Watershed Geo is pleased to announce that Dr. Ming Zhu has joined its elite staff of engineers. Zhu will assume the role of Director of Engineering Services, overseeing the company’s technical operations for existing products and the development of new product offerings. Dr. Zhu brings more than 11 years of consulting experience in geotechnical and geoenvironmental engineering. His expertise includes landfill design, contaminated sediment remediation, coal combustion residuals (CCR) impoundment closure, earth retaining structures, geotechnical instrumentation and numerical modeling. He was most recently Principal with Geosyntec Consultants prior to joining Watershed Geo. “I have watched Watershed Geo innovate and grow for several years now,” said Zhu. “They have solved long plaguing issues in landfill management by applying innovative, engineered solutions. I wanted to be a part of this culture of innovation that challenges status quo to dramatically improve a client’s operations and reduce their costs. That’s why I am here.” Well-known to the industry, Dr. Zhu is the author and co-author of more than 30 technical papers. He is currently serving on the American Society of Civil Engineers (ASCE) Geosynthetics Committee, ASCE Geotechnics of Soil Erosion Committee, and Transportation Research Board (TRB) Geo-Environmental Process (AFP40) Committee. He earned his Bachelor’s and Master’s Degrees in Hydraulic Engineering from Tsinghua University and his Doctoral Degree in Geotechnical Engineering from the University of Michigan. He is a registered Professional Engineer in Georgia. “Words can’t express how excited we are to have Dr. Zhu on board with us,” said Mike Ayers, CEO of Watershed Geo. “He’s one of the best in our field and his technical background and experience brings such a huge advantage to our company. His arrival is a testament to the performance of our products and shows the commitment of the company to be the leading technical resource for the industry. There is no doubt his expertise will be instrumental in many more innovations in solving our clients’ greatest challenges.” Dr. Zhu will join Watershed Geo’s current technical staff of hydrologists, geotechnical and civil engineers. Together, they have over 100 years of landfill experience (design, construction, maintenance and management), over 100 years of geosynthetic experience and over 100 individual sites managed through closure and post-closure. In addition to product support, this team provides free technical assistance to their clients in specification, design, installation and maintenance of landfill closures, and revetment of levees, dams, channels, slopes and shorelines. Based in Alpharetta, GA, Watershed Geo is an innovative environmental and civil technologies company specializing in engineered products that solve earth’s greatest challenges with solutions that reduce risks, require virtually no maintenance and stand the test of time. Watershed Geo’s solutions far exceed the performance of traditional methods, with validation through the highest levels of testing. Through best-in-class materials and extreme engineering, Watershed Geo’s goal is to unearth solutions that eliminate plaguing industry issues that reduce environmental and financial liabilities. Watershed Geo’s stable of products include but are not limited to: For more information, visit watershedgeo.com or ‘Follow us’ on Linkedin: https://www.linkedin.com/company-beta/5249763/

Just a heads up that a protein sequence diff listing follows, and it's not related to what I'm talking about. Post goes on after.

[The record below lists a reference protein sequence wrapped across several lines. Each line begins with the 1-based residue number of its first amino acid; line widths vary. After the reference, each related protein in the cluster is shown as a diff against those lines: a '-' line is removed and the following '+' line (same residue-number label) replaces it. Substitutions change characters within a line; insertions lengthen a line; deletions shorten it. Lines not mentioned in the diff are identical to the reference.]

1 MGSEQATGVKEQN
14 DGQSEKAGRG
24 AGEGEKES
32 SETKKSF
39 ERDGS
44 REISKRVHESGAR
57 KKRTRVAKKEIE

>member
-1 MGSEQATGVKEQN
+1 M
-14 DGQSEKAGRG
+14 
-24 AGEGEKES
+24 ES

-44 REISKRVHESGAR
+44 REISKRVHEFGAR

Li C.,Geosyntec Consultants | Zornberg J.G.,University of Texas at Austin